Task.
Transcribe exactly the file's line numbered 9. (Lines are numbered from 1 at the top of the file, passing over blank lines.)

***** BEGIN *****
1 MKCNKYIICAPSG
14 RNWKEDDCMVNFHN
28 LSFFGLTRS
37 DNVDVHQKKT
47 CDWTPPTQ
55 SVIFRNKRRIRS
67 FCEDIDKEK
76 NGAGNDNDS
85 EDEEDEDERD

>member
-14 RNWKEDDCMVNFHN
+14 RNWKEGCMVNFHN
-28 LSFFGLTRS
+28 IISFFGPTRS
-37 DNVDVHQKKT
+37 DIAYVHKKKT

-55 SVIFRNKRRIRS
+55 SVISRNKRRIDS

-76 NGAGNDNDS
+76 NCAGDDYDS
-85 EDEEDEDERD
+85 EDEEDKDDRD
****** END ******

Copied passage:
85 EDEEDEDERD